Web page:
What can be considered as the end of the fun you can have with Resident Evil 5 though is purely up to you as the player. As an action game, it demonstrates a heightened level of replayability over previous entries in the series, bolstered greatly by the ability to upgrade your weapons and unlock numerous extras such as hilarious outfits and unlimited ammo. You’ll actually want to play through the game again on a higher difficulty level, and all players will stand a chance of completing them too once they’ve maxed out their favourite weapons and found a competent co-op partner. And once you have done with the campaign and both of its expansions, which must be said, perhaps offer even better experiences than the main game, dedicated players could enjoy playing The Mercenaries for years.
An arcade experience through and through, The Mercenaries, or rather, The Mercenaries United as it’s called here due to the inclusion of all the DLC characters, is a fast-paced game mode where your sole aim is to defeat as many enemies as you can against the clock in a range of environments. Of course, you amass a score for your handiwork so that you can measure your prowess against others, so the onus is always there to outperform yourself and kill yet more monstrosities in greater combos to prove you’re the best on the leaderboards. Playable both on your own and with a buddy in co-op, it’s great that The Mercenaries is now unlocked from the outset rather than you having to complete the main game first, as it provides boundless amounts of immediate and frantic fun that can keep you well-entertained in the long run. New to this re-release however, No Mercy mode ups the enemy count to make the challenge greater than ever, although unfortunately it’s single player only.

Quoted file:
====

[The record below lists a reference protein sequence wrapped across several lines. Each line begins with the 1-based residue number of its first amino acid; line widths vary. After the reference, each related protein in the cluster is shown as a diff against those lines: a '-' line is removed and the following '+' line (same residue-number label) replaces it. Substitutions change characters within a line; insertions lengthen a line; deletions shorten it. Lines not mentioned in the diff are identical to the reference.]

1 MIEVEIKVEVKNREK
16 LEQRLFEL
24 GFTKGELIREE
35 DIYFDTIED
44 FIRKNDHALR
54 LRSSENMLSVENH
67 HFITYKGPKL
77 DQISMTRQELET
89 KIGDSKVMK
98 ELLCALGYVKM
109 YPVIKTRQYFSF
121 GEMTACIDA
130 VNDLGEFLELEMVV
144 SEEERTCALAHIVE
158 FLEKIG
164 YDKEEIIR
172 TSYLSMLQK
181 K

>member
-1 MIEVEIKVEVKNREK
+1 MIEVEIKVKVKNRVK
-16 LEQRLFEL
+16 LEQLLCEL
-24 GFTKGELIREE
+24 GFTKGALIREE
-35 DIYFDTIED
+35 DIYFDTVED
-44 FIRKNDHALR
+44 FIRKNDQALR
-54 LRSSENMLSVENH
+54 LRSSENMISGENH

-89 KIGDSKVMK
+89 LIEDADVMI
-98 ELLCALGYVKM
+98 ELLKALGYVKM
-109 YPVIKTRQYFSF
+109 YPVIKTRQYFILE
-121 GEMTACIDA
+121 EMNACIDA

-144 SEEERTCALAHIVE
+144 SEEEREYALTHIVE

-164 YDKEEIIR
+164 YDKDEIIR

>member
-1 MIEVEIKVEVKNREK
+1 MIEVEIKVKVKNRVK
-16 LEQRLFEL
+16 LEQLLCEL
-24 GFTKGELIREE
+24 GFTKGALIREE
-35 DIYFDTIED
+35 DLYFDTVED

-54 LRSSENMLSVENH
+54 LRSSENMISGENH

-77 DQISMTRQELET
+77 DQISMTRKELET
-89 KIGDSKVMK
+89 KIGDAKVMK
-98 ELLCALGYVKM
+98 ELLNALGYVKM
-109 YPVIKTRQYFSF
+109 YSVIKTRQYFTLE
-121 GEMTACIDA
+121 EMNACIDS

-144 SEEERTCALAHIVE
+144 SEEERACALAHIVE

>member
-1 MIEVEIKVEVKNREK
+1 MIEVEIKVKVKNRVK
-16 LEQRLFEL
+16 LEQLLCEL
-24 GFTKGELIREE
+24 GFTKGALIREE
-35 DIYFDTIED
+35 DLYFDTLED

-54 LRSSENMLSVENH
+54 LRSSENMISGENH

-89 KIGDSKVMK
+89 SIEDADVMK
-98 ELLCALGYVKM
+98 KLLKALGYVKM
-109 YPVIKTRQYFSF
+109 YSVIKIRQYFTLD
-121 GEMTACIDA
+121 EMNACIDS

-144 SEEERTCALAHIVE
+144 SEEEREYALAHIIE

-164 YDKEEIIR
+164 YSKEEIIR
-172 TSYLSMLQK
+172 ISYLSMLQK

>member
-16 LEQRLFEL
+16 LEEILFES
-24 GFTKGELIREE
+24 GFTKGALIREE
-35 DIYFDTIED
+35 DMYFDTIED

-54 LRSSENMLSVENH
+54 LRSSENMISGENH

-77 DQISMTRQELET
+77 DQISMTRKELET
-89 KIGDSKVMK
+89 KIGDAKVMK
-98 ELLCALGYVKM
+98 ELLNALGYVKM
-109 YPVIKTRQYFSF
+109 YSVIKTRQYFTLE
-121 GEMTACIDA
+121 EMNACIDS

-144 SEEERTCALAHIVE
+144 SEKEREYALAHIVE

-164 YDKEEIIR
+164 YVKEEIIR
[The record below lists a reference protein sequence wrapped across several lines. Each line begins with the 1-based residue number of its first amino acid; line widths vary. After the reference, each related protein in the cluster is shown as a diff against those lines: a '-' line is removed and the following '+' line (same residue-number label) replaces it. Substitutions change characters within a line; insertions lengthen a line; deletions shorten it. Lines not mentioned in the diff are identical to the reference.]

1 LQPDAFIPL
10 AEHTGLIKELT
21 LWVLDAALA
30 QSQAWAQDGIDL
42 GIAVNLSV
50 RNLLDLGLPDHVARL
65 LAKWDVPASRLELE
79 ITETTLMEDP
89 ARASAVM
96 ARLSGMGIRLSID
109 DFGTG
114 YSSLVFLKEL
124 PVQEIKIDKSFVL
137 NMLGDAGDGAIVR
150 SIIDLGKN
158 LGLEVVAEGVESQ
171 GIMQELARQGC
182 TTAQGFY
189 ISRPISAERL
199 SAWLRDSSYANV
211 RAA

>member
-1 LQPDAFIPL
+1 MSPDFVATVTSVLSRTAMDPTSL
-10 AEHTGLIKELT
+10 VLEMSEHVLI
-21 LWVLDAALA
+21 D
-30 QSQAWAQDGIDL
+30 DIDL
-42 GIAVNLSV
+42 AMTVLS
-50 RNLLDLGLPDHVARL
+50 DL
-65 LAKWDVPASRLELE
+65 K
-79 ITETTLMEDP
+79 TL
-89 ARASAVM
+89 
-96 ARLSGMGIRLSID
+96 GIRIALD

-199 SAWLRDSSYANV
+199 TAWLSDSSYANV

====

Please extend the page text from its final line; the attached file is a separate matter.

Those that like more direct competition are also catered for by Resident Evil 5, courtesy of its quite enjoyable Versus mode. Two match types are on offer, Slayer and Survivor, with the former being a test of who can achieve the most points by killing monsters within the time limit, and the latter essentially being a deathmatch with the added danger of monsters swarming the map. Available for you to take on competitors either one on one or as a team of two, Versus mode is surprisingly good fun that still feels like a unique online game experience today.
Supporting both split screen and online co-op across its various modes, there’s no doubt that Resident Evil 5 is best enjoyed with a friend in tow, especially when playing the main campaign just to avoid the pitiful partner A.I. Even when played alone though, it remains an exhilarating experience, albeit one with a tad more frustration. It may be lacking any real horror, but Resident Evil 5 boasts solid gameplay, a huge amount of quality content and commendable production values, making it one of the better releases in the long-running series. In a nutshell then, whether you’ve previously played the game or not, Resident Evil 5 on the Xbox One is a bargain that shouldn’t be ignored.